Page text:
I'm very much concerned that evangelicals in power blocks other than the Western one develop a non-American theology palatable to Marxists and other social revolutionaries. Are they to be won with a gospel custom-tailored to factory owners? More importantly, neither does the Madison-Ave Jesus reflect the real Jesus. Evangelical theology should incorporate those laudable, constructive ideals of Marxism (equality, anti-racism, self-help, present-orientation) congruent with the teachings of Jesus. East European evangelicals haven't progressed very far on this point and a doubt greatly whether the AEE will be of any significant help. Perhaps certain churches here can only make progress down this road once they achieve sufficient self-awareness to break loose from their present master-servant bondage to the AEE.
The law of diminishing returns is in effect in Poland, Hungary, Yugoslavia, Rumania and elsewhere. Once foreign financial help has passed beyond a certain necessary minimum, it becomes more damaging than helpful to local church groups. The more one puts in, the less comes out. This threshold was crossed in Poland a half-generation ago. The insincere may now join an evangelical church in hopes of seeing the world, obtaining hard currency, etc.
Also, the "Billy Graham Evangelistic Association" is eager to expand its East European ministry. A department under the direction of the Hungarian émigré Alexander Haraszti has been created to coordinate such activities. Plans are in the making for bringing in further BGEA-spokesmen to Poland for evangelistic campaigns. Honestly, I really cannot imagine anything which Polish evangelicals need less than more globe-trotting evangelists. The Baptist church in Warsaw is inundated with visiting speakers from the USA, Scandinavia, West Germany and England. I would venture to guess that the 2,500-member Polish Baptist church may soon host more visitors annually that it has members. The local talent of churches in strategic locations is being stifled by the influx of Western competition. It would be an initial step for mission-minded American groups to become involved with a wider scope of denominations beyond the tiny minority of evangelicals. A few already have good Catholic contacts here.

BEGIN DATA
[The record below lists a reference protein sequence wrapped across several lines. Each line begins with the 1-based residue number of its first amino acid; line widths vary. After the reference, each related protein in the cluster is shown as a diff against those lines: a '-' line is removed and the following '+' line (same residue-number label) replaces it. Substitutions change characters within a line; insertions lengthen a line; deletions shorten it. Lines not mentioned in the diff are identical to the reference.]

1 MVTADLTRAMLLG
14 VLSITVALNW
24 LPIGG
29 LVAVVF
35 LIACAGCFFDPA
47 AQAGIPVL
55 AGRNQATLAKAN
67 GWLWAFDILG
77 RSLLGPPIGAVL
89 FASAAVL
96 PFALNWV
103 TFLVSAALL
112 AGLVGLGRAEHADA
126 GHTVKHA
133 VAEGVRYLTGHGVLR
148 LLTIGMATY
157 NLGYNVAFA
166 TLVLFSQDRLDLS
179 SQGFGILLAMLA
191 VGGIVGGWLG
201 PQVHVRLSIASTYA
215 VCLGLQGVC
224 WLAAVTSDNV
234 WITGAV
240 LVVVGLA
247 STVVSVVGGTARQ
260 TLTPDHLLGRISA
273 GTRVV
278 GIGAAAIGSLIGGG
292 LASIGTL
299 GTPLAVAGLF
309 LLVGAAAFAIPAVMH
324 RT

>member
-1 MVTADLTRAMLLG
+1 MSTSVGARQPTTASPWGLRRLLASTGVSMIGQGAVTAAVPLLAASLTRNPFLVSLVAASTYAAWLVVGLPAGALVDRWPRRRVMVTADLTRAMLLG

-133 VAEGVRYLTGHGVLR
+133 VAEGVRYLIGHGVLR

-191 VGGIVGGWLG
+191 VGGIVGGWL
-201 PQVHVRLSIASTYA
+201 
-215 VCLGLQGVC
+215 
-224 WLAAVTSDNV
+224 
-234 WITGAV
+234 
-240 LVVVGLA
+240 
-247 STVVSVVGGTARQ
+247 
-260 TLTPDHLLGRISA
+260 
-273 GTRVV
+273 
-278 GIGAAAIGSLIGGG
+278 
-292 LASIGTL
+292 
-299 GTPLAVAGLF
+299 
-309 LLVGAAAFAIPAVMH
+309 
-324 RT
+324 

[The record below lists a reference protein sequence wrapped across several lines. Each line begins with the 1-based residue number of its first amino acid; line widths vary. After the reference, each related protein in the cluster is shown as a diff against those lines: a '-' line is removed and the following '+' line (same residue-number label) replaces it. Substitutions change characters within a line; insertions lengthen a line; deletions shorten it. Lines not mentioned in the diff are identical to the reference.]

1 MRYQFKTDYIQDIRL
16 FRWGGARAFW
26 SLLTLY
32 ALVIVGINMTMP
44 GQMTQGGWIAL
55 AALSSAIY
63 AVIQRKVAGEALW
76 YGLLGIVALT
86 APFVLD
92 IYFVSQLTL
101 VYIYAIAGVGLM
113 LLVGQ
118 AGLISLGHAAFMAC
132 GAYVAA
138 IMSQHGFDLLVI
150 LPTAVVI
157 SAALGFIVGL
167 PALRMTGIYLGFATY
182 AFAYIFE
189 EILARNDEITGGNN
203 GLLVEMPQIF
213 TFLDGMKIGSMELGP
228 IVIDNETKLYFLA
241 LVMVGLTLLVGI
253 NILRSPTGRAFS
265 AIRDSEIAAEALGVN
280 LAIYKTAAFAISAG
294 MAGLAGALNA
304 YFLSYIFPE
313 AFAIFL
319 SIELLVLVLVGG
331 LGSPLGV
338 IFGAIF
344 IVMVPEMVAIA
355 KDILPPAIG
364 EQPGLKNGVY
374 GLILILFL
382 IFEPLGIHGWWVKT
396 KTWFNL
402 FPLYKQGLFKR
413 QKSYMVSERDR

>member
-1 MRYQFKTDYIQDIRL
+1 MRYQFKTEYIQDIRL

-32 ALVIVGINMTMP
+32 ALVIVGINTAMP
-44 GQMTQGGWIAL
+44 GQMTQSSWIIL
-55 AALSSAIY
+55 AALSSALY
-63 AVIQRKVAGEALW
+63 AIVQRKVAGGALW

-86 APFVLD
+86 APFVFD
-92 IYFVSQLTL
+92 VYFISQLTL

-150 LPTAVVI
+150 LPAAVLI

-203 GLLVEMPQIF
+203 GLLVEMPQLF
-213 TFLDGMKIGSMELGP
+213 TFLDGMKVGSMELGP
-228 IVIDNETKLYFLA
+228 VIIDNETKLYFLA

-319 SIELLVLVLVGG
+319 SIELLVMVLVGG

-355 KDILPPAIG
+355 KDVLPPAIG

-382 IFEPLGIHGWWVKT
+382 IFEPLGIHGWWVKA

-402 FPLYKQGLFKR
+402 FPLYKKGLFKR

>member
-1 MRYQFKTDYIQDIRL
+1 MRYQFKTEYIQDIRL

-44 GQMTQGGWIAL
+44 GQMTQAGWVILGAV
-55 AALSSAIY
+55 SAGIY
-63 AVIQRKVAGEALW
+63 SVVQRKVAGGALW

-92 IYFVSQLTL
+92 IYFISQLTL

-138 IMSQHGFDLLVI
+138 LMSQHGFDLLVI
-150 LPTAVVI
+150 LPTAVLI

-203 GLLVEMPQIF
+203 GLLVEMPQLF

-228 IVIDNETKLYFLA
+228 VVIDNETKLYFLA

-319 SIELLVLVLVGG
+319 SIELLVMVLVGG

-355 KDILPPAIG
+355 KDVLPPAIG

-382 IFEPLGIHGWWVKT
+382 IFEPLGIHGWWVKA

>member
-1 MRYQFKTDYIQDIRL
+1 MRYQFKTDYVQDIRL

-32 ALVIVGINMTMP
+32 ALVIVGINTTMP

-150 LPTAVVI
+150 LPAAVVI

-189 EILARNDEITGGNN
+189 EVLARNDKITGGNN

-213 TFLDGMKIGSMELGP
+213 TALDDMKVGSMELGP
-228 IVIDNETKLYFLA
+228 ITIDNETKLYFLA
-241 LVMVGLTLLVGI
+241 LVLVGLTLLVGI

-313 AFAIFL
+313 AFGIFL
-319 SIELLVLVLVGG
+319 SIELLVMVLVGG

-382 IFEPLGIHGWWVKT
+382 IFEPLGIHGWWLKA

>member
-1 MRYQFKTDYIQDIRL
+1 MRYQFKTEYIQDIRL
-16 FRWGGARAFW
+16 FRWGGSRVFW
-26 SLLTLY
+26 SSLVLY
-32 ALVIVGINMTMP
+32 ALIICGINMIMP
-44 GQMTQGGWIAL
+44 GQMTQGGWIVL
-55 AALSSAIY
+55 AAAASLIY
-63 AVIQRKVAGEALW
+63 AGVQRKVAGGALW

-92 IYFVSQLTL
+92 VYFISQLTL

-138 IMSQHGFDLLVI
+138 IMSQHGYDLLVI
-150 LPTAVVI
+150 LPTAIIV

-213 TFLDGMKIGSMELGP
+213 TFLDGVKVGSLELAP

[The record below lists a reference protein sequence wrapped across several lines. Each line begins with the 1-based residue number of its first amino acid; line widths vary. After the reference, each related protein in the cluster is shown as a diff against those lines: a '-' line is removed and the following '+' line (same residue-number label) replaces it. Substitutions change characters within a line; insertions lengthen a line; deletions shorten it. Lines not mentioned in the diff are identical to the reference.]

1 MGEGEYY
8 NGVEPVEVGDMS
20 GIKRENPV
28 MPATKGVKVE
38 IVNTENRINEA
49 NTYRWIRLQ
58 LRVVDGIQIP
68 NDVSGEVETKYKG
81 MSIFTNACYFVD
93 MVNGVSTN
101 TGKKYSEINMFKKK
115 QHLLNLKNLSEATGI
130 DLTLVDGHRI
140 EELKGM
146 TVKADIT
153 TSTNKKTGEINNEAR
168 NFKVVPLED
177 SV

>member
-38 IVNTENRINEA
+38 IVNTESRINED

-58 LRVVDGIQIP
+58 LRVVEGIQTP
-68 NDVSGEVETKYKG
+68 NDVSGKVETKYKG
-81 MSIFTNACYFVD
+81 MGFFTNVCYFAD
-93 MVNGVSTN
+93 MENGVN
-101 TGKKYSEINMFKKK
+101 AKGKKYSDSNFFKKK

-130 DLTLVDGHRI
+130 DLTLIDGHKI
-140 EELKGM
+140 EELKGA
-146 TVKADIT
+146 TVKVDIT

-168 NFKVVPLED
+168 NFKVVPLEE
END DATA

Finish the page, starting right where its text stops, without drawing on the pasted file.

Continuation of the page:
So the BGEA expended thousands on its grand 10-day stay here in Poland. The AEE is prepared to spend millions more in the coming years to achieve cent gains in Eastern Europe. Nothing sells as well in the USA as mission work in communist countries, so the AEE has long ceased needing to worry about spending its money wisely here. (Witness all the choirs and speakers dropping by.) In fact, the dollar flood may negate the chance of cent gains. As in the Vietnam War (excuse the inapt example) rodents in the middle of the machine fatten and grow until they become capable of eating most of the grain coming in. More destructive are the changes that occur in people's minds, resulting in responses from locals such as: ''My, I wish I could live like that! America must be just great!” Americans respond with feelings of pity for the East Europeans. This is of course the opposite of encouraging believers to find the way of Jesus in and for their own socialist societies.
Perhaps it is a reverse colonialism if I in the name of "anti-colonialism" demand that my Polish brothers and sisters remove themselves from the embrace of the AEE. I too must accept them without too many prior solutions in mind. Otherwise, I am hardly less guilty of the above-mentioned sins.
Lodz/Poland, December 23, 1978
I do not believe this article was ever published in North America, 1,353 words.
Notes from February 2022:
Today, I regard the (somewhat different) German version of this article (see 20 October 1978 under "Polen") as essentially a historical document - I was then 28 years old. I would express many concerns differently today. The response to the German version of this article was nearly unique in my “career” – probably no other article had the same level of positive – and negative – responses.
The evangelist Billy Graham lived from (1918-2018).
Myrtle Hall (1946-2018) from Greenville SC sang for 25 years for the BGEA. Later in life, she descended into drug addiction, but was able to recover.
Lewis A. Drummond (1944-2022) was Professor of Evangelism at Southern Baptist Theological Seminary in Louisville, KY from 1973-88.
Pastor and physician Alexander Haraszti (1920-1998) fled from Hungary in 1956 and later became Graham’s original architect for his forays into Eastern Europe.
The well-known church specialist and author Richard Quebedeaux from California (1944-1995) later converted to the Unification church, married a Japanese Unificationist, then died and was buried in Japan.